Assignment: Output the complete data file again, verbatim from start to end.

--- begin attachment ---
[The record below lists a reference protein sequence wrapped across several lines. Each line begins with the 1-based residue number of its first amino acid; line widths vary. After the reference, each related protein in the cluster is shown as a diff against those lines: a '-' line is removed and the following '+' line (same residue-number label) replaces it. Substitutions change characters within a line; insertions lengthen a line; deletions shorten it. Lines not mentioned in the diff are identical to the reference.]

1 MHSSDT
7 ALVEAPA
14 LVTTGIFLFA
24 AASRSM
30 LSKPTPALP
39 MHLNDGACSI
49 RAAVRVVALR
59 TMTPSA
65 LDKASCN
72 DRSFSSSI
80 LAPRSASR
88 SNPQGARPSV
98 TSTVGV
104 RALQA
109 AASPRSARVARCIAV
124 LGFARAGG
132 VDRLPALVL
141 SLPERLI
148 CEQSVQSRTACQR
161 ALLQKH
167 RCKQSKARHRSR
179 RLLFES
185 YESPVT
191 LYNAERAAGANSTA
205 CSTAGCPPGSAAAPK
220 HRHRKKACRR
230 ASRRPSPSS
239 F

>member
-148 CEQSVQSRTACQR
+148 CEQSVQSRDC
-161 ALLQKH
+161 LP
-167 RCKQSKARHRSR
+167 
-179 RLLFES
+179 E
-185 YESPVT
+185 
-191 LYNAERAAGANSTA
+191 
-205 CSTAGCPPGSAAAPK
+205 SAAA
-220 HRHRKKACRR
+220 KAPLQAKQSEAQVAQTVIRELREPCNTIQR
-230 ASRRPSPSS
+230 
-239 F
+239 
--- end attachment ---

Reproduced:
[The record below lists a reference protein sequence wrapped across several lines. Each line begins with the 1-based residue number of its first amino acid; line widths vary. After the reference, each related protein in the cluster is shown as a diff against those lines: a '-' line is removed and the following '+' line (same residue-number label) replaces it. Substitutions change characters within a line; insertions lengthen a line; deletions shorten it. Lines not mentioned in the diff are identical to the reference.]

1 MHSSDT
7 ALVEAPA
14 LVTTGIFLFA
24 AASRSM
30 LSKPTPALP
39 MHLNDGACSI
49 RAAVRVVALR
59 TMTPSA
65 LDKASCN
72 DRSFSSSI
80 LAPRSASR
88 SNPQGARPSV
98 TSTVGV
104 RALQA
109 AASPRSARVARCIAV
124 LGFARAGG
132 VDRLPALVL
141 SLPERLI
148 CEQSVQSRTACQR
161 ALLQKH
167 RCKQSKARHRSR
179 RLLFES
185 YESPVT
191 LYNAERAAGANSTA
205 CSTAGCPPGSAAAPK
220 HRHRKKACRR
230 ASRRPSPSS
239 F

>member
-148 CEQSVQSRTACQR
+148 CEQSVQSRDC
-161 ALLQKH
+161 LP
-167 RCKQSKARHRSR
+167 
-179 RLLFES
+179 E
-185 YESPVT
+185 
-191 LYNAERAAGANSTA
+191 
-205 CSTAGCPPGSAAAPK
+205 SAAA
-220 HRHRKKACRR
+220 KAPLQAKQSEAQVAQTVIRELREPCNTIQR
-230 ASRRPSPSS
+230 
-239 F
+239 